On Christmas Eve we bring up the boxes from the basement. Opening them is like revisiting old friends. The tree skirt, garland and star have waited patiently to adorn this year’s tree. The ornaments are unwrapped, hooked and spread out over the table: the wooden elephant, little purple house, doorknob, wax angel, metal snowmen, and all of the glass ornaments that must be placed out of reach. Each one tells a story, pulling us back into the Christmases of the past.
The good news is that we finally found a tree, even though three of our usual spots were sold out when we arrived. We are a little different from some families, in that we like to put our tree up on the 24th. It started out of necessity when M and I both worked at the bookstore, but now it has become our tradition. After a near panic over the thought of having no tree at all, a dear sweet family rescued us by offering to let us cut one from their front field; insisting that it needed to be cleared and that we would be doing them a favor. Christmas Eve afternoon we put on our boots, grabbed our saw and gloves and piled into the car. We found a tree, a skinny little thing that looks perfectly at home in our living room. And even though we didn’t have an extra moment to spare that day we made it work. It will become the story that we tell next year, the year after that and the year after that. It will be the Christmas we were Tree Ninjas.
Those stories hold us in the past but they give us the jumping point for the future. Without that event there would be a hole, a space, a rickety framework on which we rest. Instead, brick by brick, tale by tale, the three of us have built this past year and it will soon take us forward.
It’s like our visit to the beach on Thanksgiving break. I walked around on the shore in awe of the sea in front of me. I only visit the ocean a few times during the year and each moment in its presence is a wonder. While I was walking around, I stumbled on a small patch of ice and realized that juxtaposition of the water in front of me in constant motion and the frozen water underneath my feet. The seaweed sculpted into a scriptlike initial, the flourish a surprise to my downcast eyes. The end of the year marks the spot where the end and beginning meet. I know that I wish to remain on the solid, frozen sparkling ice, but my heart longs to move ahead to be amongst the movement– to be a sea girl adorned in costume, riding the waves careless and free.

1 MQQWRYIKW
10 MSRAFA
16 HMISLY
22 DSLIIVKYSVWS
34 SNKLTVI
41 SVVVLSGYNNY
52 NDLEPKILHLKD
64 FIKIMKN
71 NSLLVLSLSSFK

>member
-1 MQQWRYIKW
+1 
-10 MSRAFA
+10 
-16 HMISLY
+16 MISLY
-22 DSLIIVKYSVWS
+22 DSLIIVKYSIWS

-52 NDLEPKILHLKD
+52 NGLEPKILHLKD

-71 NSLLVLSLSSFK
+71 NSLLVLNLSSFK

Every December I buy new ornaments for the three of us. I buy one roll of wrapping paper to add to the collection and a new CD to put into our carol rotation. This year I bought the Elizabeth Mitchell recording of the Ruth Seeger songbook. I am a big fan of her work and my Library owns all of her children’s music. I put the CD in the player on Christmas morning and let the music fill the room as I went to attend to the baking we would be taking to our friend’s house. I had a moment, and was curious, so I opened us the liner notes. I glanced at the letter that Elizabeth had written explaining the genesis of the album. What caught my attention were the pictures. I felt an instant connection with the people who made this music. The outfits they chose to wear to have their picture taken, their images preserved. They looked like dear, sweet honest people– smiling family members who enjoyed making music and sharing it with others. I felt relaxed, like something magic and soothing had settled my nerves. Christmas suddenly wasn’t a day to be fretted over, it was a day meant for laughter and hugs, for the warmth of a fire and the glow of the tree lights. I hope to keep these thoughts in my heart as the end of the year approaches. The leaving and the coming, the ebb and flow. Letting my arms open wide, to let it all go and in return be ready to receive that which awaits us.